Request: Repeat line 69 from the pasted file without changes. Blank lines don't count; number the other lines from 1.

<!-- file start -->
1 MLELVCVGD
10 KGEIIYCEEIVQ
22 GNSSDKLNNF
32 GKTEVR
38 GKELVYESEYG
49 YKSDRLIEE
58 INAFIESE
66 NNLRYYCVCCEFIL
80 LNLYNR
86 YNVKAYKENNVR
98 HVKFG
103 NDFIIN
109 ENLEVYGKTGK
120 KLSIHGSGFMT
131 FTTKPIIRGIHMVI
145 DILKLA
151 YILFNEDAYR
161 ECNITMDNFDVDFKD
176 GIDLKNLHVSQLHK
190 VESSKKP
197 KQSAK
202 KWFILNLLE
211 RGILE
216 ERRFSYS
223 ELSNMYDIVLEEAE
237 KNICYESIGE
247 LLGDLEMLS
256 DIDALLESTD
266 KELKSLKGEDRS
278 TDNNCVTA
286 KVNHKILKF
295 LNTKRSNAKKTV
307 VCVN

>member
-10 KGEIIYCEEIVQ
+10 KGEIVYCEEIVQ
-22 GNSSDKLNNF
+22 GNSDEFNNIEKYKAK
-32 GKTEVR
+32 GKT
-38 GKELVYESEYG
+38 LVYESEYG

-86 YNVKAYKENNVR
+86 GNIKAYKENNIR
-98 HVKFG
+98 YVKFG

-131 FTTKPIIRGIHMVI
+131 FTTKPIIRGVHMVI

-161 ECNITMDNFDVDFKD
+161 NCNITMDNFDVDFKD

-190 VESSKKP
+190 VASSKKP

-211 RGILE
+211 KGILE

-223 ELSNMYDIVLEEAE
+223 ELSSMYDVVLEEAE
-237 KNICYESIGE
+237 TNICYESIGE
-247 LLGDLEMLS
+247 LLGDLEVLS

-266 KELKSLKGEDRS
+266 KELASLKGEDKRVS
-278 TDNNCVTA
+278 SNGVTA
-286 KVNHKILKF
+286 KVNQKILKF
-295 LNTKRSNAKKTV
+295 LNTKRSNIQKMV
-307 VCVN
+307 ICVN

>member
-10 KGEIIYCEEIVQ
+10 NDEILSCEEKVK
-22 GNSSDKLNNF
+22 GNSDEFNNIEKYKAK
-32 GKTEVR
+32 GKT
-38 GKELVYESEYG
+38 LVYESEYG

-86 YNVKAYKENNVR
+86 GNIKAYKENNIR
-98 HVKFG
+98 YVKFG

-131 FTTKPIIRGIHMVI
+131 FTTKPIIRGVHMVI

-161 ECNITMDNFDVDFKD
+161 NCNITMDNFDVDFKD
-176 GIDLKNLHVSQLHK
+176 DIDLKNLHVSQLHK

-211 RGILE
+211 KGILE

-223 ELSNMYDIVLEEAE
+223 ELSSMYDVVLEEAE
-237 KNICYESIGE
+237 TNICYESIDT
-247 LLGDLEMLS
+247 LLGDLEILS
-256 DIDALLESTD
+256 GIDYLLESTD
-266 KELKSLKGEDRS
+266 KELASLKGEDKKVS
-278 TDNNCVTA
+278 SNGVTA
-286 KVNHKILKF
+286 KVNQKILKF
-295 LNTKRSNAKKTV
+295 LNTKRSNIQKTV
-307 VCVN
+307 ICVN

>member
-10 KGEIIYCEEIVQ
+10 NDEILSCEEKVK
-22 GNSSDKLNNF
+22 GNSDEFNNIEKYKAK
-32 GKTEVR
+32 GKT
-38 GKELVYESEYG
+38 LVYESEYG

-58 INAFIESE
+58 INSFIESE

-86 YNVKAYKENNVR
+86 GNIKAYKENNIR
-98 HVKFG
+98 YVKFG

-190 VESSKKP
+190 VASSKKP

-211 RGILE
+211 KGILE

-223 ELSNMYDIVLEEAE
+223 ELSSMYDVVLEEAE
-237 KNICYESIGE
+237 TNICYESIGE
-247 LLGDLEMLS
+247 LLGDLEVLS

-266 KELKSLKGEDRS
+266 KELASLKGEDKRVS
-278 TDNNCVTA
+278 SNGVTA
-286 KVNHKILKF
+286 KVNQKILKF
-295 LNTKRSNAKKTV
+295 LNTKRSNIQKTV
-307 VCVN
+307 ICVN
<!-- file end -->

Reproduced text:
-307 VCVN